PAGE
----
Forty years ago, researchers described the mysterious cases of five gay men who had fallen ill with a pneumonia caused by the fungus Pneumocystis carinii. Two of the five men had already died.
That type of pneumonia usually affects only individuals who are severely immunocompromised, researchers wrote in the June 5, 1981 Morbidity and Mortality Weekly Report. Scientists would soon discover that a disease that would come to be known as AIDS was devastating the men’s immune systems.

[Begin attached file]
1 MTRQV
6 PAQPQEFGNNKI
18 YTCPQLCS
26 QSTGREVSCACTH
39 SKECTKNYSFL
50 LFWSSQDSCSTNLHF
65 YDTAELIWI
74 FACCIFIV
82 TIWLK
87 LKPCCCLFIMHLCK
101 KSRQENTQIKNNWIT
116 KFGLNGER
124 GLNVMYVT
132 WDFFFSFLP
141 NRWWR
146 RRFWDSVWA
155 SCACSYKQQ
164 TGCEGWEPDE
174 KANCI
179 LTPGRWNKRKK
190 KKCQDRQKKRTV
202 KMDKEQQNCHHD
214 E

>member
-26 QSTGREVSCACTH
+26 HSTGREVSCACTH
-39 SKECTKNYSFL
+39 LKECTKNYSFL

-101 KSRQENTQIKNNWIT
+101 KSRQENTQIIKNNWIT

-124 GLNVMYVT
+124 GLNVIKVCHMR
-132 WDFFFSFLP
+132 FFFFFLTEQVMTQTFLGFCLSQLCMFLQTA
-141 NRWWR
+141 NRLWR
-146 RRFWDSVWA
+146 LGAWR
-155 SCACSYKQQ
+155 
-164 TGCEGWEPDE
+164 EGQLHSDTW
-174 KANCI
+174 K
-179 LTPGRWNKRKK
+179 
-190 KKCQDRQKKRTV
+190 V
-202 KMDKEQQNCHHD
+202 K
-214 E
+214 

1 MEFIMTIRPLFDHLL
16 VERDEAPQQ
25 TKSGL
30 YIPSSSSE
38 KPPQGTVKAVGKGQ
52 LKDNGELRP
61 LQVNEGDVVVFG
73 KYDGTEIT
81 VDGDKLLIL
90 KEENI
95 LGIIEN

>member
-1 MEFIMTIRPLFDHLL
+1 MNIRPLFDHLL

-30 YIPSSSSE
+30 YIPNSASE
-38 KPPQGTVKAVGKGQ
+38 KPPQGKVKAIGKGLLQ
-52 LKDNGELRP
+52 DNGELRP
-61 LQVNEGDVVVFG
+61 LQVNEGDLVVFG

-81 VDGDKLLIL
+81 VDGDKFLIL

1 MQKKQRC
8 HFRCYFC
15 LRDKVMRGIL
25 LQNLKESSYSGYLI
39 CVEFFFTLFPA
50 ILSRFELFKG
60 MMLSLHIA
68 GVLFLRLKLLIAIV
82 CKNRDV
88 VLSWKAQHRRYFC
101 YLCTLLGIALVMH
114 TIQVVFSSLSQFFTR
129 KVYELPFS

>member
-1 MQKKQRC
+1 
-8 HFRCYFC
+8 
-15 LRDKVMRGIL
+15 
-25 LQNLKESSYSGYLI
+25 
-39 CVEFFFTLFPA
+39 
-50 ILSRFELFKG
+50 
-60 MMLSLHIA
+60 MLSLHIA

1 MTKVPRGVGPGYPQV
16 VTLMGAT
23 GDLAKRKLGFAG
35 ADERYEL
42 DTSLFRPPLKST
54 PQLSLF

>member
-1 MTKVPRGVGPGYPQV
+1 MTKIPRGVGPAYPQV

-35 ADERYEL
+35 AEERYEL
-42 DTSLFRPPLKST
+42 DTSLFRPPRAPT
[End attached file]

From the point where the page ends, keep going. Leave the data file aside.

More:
Three years later, scientists pinned the blame for AIDS on a virus dubbed HIV, or human immunodeficiency virus. Margaret Heckler, the then-U.S. Secretary of Health and Human Services, said in an April 1984 news conference that a vaccine to build protection against the virus would be ready to test within two years, holding out promise that protection was on its way.
We’re still waiting.